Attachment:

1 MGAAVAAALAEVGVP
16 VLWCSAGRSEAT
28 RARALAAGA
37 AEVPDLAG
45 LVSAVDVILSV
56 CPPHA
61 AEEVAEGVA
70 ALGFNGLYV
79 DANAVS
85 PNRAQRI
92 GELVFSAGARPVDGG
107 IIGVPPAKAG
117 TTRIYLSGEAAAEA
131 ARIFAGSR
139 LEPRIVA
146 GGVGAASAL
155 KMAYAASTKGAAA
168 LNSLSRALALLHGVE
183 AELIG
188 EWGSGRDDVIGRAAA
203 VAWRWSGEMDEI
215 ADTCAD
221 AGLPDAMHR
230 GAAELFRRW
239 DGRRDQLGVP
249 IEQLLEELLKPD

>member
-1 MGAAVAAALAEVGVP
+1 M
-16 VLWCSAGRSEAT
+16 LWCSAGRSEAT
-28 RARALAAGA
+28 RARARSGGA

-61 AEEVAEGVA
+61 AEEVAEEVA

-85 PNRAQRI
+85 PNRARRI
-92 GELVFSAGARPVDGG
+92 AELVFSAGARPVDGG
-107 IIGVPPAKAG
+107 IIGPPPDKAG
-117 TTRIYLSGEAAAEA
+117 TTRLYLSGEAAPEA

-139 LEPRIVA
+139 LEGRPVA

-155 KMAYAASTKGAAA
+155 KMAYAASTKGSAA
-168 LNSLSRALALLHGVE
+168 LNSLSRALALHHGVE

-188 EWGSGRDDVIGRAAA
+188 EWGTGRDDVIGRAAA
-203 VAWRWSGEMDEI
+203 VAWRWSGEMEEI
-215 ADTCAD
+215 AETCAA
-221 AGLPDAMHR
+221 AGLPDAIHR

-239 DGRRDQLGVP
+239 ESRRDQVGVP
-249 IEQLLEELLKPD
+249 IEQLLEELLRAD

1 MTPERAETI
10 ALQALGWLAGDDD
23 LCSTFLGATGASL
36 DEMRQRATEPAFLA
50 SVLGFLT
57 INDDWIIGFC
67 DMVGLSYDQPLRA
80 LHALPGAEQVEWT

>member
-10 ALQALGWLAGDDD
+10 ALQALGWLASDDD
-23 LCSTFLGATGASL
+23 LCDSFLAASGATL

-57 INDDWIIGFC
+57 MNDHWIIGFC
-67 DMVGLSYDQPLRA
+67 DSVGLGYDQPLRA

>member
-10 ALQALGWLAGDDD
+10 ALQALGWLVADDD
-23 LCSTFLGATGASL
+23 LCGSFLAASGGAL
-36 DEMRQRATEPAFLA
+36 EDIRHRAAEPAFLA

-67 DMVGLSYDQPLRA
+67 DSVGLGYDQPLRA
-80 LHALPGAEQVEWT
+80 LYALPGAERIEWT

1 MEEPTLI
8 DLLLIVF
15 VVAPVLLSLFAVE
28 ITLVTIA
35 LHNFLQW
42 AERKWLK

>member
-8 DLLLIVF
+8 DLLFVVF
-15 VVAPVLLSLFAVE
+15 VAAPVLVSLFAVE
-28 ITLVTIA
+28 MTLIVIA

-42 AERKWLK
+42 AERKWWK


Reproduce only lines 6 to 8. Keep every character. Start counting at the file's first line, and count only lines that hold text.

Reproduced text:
56 CPPHA
61 AEEVAEGVA
70 ALGFNGLYV